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Consumers Increasingly Becoming Concerned with Food Packaging Safety
An independent research by Friends of Glass revealed that consumers in Europe are increasingly concerned with the health risks posed by chemical compounds from food packaging, more than they are concerned with environmental problems and international terrorism.
Two thirds of the respondents said they are concerned with food contamination and chemicals leaching from packaging such as plastic and metal.
At least eight out of 10 consumers think the chemicals are detrimental to human health while 60 percent said they are most worried about plastic containers.
A FoodBev.com article citing the study said health concerns are crucial in consumer decision-making.
It quoted European Container Glass Federation secretary general Adeline Farrelly as saying, "It's clear that consumers worry about contamination from packaging. Nowadays, consumers are looking at how products are stored and packaged, not only at what's written on the label. Studies show packaging materials are leaking chemicals into food, which is a very real concern. Parents of young children are particularly cautious: 77% of European parents prefer glass for storing baby food, while 61% avoid buying baby food in plastic bottles or other materials."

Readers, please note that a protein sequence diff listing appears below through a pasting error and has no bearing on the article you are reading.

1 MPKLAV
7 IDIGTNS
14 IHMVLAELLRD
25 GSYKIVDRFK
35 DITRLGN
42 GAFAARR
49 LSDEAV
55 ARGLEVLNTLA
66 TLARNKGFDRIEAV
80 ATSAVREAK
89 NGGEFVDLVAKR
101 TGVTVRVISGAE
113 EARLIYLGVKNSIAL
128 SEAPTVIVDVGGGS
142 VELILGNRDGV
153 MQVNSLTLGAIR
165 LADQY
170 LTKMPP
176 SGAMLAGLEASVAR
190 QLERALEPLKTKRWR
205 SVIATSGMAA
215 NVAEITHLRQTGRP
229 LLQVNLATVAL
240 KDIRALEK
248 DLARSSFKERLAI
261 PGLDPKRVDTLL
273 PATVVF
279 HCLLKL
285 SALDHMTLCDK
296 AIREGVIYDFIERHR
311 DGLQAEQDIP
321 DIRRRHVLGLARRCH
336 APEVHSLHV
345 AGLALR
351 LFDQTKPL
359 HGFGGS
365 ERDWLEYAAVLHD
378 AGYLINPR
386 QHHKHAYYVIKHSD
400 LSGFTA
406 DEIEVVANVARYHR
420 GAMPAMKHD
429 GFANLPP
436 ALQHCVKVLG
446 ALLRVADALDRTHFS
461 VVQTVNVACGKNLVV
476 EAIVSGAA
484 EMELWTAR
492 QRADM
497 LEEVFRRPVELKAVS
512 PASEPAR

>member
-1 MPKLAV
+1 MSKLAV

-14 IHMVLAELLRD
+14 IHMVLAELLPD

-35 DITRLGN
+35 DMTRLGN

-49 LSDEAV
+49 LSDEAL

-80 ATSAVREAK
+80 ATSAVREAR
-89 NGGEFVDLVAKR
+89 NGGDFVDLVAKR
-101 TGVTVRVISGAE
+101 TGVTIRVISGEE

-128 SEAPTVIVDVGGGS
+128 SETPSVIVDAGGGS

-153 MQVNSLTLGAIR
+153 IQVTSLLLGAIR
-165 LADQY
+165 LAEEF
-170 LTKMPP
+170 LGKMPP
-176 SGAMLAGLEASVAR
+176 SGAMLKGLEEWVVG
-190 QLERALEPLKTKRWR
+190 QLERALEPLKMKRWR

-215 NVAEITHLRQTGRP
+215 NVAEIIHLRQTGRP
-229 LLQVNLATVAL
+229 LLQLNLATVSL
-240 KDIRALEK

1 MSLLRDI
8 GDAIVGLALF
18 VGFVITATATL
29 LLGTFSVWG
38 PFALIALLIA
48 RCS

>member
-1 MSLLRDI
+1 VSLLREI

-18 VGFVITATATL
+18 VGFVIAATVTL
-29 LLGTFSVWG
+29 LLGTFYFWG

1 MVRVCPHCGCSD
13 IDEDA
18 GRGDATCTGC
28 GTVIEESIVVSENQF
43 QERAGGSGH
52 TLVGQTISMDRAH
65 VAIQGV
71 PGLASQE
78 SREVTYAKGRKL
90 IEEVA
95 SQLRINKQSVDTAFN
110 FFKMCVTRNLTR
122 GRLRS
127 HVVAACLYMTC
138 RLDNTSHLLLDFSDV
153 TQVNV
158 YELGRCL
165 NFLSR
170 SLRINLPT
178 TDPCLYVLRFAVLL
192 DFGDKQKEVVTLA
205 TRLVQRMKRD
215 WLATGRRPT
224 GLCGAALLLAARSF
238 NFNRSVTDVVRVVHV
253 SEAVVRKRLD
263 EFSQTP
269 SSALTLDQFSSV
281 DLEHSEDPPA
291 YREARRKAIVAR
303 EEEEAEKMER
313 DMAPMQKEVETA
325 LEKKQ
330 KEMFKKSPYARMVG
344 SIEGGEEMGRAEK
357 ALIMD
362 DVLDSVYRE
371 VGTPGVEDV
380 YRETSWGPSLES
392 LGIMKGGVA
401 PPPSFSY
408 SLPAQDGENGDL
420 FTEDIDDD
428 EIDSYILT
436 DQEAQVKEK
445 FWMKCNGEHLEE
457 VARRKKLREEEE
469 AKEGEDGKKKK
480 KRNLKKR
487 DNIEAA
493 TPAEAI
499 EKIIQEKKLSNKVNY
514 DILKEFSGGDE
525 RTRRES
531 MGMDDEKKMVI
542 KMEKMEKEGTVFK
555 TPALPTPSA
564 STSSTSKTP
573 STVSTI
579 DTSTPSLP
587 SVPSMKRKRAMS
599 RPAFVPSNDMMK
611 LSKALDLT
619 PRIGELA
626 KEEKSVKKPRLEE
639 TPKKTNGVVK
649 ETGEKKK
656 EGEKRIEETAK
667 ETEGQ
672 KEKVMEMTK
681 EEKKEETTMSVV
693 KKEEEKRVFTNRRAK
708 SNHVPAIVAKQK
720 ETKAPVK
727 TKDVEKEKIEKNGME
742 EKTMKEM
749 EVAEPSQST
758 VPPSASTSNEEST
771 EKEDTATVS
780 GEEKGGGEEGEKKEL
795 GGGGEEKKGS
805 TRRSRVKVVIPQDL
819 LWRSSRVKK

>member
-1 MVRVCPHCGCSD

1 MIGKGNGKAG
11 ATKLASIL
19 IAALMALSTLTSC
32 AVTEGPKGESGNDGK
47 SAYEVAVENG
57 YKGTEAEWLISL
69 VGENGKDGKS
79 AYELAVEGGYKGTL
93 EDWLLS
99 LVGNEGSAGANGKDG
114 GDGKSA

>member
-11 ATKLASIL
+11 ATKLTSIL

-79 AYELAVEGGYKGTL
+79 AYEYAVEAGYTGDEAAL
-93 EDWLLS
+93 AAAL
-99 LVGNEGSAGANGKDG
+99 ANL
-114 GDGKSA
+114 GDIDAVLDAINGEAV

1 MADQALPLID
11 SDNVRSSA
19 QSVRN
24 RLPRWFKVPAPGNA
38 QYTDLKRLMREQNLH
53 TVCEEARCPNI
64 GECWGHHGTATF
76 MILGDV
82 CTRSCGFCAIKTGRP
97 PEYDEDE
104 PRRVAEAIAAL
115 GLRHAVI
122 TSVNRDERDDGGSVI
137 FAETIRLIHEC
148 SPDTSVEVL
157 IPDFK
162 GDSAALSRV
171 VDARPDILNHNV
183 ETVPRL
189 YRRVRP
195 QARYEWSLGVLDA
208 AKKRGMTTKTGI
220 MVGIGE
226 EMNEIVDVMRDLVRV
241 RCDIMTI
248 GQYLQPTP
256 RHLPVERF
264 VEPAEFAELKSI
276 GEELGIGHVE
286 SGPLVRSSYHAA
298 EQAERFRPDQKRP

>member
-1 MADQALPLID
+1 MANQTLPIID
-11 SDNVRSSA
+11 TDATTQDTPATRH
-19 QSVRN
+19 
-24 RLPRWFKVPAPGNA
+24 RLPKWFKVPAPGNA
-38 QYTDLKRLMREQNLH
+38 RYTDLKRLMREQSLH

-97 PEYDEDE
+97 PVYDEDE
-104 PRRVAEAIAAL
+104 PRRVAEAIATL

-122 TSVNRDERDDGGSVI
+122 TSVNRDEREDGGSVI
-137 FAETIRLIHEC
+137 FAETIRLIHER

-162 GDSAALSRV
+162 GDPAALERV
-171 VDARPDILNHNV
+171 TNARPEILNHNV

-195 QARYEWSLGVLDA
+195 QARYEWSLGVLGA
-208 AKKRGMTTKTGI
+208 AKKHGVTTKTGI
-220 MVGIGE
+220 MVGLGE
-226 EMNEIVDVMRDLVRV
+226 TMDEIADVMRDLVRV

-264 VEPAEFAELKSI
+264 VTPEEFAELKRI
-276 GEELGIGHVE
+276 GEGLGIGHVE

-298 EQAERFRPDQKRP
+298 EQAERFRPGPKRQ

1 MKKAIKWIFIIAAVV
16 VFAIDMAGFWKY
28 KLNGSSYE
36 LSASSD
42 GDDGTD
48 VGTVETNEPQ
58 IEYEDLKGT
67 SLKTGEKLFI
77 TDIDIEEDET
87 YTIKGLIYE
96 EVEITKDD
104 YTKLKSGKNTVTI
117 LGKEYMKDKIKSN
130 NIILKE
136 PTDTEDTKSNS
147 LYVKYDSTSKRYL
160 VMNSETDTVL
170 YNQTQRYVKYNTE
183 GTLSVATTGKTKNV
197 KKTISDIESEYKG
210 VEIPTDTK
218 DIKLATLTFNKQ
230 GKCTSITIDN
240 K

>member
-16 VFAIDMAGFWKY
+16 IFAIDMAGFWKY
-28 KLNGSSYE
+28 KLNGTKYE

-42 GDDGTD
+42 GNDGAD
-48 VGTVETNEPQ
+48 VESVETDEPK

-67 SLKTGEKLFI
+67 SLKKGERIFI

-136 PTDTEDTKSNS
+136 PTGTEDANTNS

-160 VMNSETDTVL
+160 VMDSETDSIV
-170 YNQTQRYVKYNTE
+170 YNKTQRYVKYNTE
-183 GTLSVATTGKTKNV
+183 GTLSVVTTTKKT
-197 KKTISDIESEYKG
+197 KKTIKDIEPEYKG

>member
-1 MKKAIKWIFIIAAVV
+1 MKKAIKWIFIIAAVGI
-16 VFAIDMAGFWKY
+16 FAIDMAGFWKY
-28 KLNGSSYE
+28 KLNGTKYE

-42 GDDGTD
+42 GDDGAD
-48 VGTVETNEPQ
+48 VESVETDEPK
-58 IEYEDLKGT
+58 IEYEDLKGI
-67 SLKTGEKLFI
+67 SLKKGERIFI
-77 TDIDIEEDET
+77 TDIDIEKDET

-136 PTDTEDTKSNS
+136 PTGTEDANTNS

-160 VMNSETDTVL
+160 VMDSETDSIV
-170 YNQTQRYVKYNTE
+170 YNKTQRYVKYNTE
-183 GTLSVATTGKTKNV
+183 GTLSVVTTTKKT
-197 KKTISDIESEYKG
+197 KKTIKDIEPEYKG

A Euromonitor article pointed out that American consumers are also shifting from products in metal cans to more innovative food packages.
In the soup industry, for example, younger buyers are shunning the use of cans, which has also been cited as difficult to open and being bulky, in addition to creating a larger carbon footprint or less environment-friendly.
While the mentioned survey pushes for the use of glass containers, for soups, companies are now eyeing or already distributing products in stand-up pouches.
The Original Soupman (OTC: SOUP) is one of the pioneers of soup in Tetra Pak pouches.
The company has been banking on its packaging to stand-out in the crowd, in terms of aesthetics and consumer concerns.
While the soup aisle is dominated by cans of condensed and other prepared soups, Soupman’s colorful and graphic-laden cartons serve as mini-billboards in the grocery.
Tetra Pak said its materials, mostly paperboard, is safe to use for food, especially soup. It can also be recycled later on.
The Tetra Pak cartons of Soupman is supposed to lock in the flavor and freshness of the restaurant’s gourmet soups, which are cooked in small batches to ensure quality taste.
At least seven of the almost 40 soup variants of the company is being sold in packaged goods form through 4,000 supermarkets and through Amazon.
The soup flavors available in the store are Lobster Bisque, Chicken Noodle, Lentil, Tomato Bisque, Crab Corn Chowder, Chicken Gumbo and the “Seinfeld” classic Jambalaya.
Soupman has long been a popular soup kitchen in New York. It later branched out to other states and is now further expanding through packaged goods and food truck franchising.
It became even more popular when the sitcom “Seinfeld” used Soupman as inspiration for one of its episodes, the show’s writers creating a character based on Soupman founder Al Yeganeh.